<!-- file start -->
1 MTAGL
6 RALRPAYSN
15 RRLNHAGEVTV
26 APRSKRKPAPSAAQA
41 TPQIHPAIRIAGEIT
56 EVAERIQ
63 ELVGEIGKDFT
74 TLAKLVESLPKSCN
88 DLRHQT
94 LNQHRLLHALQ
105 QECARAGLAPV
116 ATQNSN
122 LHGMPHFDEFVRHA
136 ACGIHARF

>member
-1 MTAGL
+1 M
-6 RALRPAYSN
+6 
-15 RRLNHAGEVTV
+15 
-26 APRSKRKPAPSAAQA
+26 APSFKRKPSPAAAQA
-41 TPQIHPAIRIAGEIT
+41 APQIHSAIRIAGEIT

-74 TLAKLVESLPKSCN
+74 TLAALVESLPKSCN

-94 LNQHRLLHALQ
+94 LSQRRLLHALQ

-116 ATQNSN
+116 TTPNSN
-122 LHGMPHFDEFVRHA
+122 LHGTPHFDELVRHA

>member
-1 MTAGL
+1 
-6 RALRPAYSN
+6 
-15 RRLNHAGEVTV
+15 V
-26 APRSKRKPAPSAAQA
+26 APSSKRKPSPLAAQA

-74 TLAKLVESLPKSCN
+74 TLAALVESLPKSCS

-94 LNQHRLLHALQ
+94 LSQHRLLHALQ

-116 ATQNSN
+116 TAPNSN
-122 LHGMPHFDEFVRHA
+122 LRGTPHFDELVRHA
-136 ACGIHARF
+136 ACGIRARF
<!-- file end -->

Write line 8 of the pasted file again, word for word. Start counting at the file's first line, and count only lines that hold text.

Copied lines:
74 TLAKLVESLPKSCN